References

1. Barnes, S., Brown, K. W., Krusemark, E., Campbell, W. K., & Rogge, R. D. (2007). The role of mindfulness in romantic relationship satisfaction and responses to relationship stress. Journal of marital and family therapy, 33(4), 482-500.

2. Bostock, S., Crosswell, A. D., Prather, A. A., & Steptoe, A. (2018). Mindfulness on-the-go: Effects of a mindfulness meditation app on work stress and well-being. Journal of Occupational Health Psychology. doi:10.1037/ocp0000118.

3. Carrière, K., Khoury, B., Günak, M. M., & Knäuper, B. (2017). Mindfulness-based interventions for weight loss: A systematic review and meta-analysis. Obesity Reviews,19(2), 164-177. doi:10.1111/obr.12623

4. Desteno, D., Lim, D., Duong, F., & Condon, P. (2017). Meditation Inhibits Aggressive Responses to Provocations. Mindfulness. doi:10.1007/s12671-017-0847-2

5. Economides, M., Martman, J., Bell, M. J., & Sanderson, B. (2018). Improvements in Stress, Affect, and Irritability Following Brief Use of a Mindfulness-based Smartphone App: A Randomized Controlled Trial. Mindfulness. doi:10.1007/s12671-018-0905-4

6. Gong, H., Ni, C. X., Liu, Y. Z., Zhang, Y., Su, W. J., Lian, Y. J., ... & Jiang, C. L. (2016). Mindfulness meditation for insomnia: A meta-analysis of randomized controlled trials. Journal of Psychosomatic Research, 89, 1-6

7. Hilton, L., Hempel, S., Ewing, B. A., Apaydin, E., Xenakis, L., Newberry, S., ... & Maglione, M. A. (2016). Mindfulness Meditation for Chronic Pain: Systematic Review and Meta-analysis. Annals of Behavioral Medicine, 1-15.

8. Kozlowski, A. (2013). Mindful mating: Exploring the connection between mindfulness and relationship satisfaction. Sexual and Relationship Therapy, 28(1-2), 92-104

9. Kubo, A., Altschuler, A., Kurtovich, E., Hendlish, S., Laurent, C. A., Kolevska, T., . . . Avins, A. (2018). A Pilot Mobile-Based Mindfulness Intervention for Cancer Patients and Their Informal Caregivers. Mindfulness. doi:10.1007/s12671-018-0931-2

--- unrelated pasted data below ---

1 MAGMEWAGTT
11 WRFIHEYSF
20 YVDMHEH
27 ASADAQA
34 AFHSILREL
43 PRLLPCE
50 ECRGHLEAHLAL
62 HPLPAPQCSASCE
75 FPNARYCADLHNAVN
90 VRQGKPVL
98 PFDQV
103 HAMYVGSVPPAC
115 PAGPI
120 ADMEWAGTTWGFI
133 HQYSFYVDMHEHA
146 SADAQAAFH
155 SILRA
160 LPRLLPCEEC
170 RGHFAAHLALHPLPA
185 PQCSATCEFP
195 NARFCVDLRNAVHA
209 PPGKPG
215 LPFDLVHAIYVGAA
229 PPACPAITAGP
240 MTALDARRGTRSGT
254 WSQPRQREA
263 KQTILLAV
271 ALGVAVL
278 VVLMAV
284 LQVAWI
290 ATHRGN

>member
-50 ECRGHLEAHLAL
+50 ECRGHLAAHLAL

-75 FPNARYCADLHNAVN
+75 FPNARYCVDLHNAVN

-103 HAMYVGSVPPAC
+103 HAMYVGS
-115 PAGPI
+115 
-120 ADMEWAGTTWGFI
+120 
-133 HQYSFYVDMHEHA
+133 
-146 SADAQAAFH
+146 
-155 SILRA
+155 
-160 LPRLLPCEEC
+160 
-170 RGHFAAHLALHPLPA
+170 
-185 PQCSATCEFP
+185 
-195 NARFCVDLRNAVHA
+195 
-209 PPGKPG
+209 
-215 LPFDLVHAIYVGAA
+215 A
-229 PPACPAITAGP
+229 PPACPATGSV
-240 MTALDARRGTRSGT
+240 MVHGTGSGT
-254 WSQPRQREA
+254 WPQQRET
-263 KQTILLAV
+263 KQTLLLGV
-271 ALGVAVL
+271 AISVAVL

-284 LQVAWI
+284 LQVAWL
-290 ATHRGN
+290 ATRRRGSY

10. Mistler, L. A., Ben-Zeev, D., Carpenter-Song, E., Brunette, M. F., & Friedman, M. J. (2017). Mobile Mindfulness Intervention on an Acute Psychiatric Unit: Feasibility and Acceptability Study. JMIR Mental Health,4(3). doi:10.2196/mental.7717

11. Noone, C., & Hogan, M. J. (2018). A randomised active-controlled trial to examine the effects of an online mindfulness intervention on executive control, critical thinking and key thinking dispositions in a university student sample. BMC Psychology,6(1). doi:10.1186/s40359-018-0226-3

12. Ray, I. B., Menezes, A. R., Malur, P., Hiltbold, A. E., Reilly, J. P., & Lavie, C. J. (2014). Meditation and Coronary Heart Disease: A Review of the Current Clinical Evidence. The Ochsner Journal, 14(4), 696–703

13. Rosen, K. D., Paniagua, S. M., Kazanis, W., Jones, S., & Potter, J. S. (2018). Quality of Life Among Women Diagnosed with Breast Cancer: A Randomized Waitlist Controlled Trial of Commercially Available Mobile App-Delivered Mindfulness Training. Psycho-Oncology. doi:10.1002/pon.4764

14. Son, J. V., Nyklicek, I., Pop, V. J., Blonk, M. C., Erdtsieck, R. J., Spooren, P. F., . . . Pouwer, F. (2012). The Effects of a Mindfulness-Based Intervention on Emotional Distress, Quality of Life, and HbA1c in Outpatients With Diabetes (DiaMind): A randomized controlled trial. Diabetes Care,36(4), 823-830. doi:10.2337/dc12-1477

15. Wen, L., Sweeney, T. E., Welton, L., Trockel, M., & Katznelson, L. (2017). Encouraging Mindfulness in Medical House Staff via Smartphone App: A Pilot Study. Academic Psychiatry,41(5), 646-650. doi:10.1007/s40596-017-0768-3

16. Wylde, C. M., Mahrer, N. E., Meyer, R. M., & Gold, J. I. (2017). Mindfulness for Novice Pediatric Nurses: Smartphone Application Versus Traditional Intervention. Journal of Pediatric Nursing,36, 205-212. doi:10.1016/j.pedn.2017.06.008

17. Yang, E., Schamber, E., Meyer, R. M., & Gold, J. I. (2018). Happier Healers: Randomized Controlled Trial of Mobile Mindfulness for Stress Management. The Journal of Alternative and Complementary Medicine,24(5), 505-513. doi:10.1089/acm.2015.0301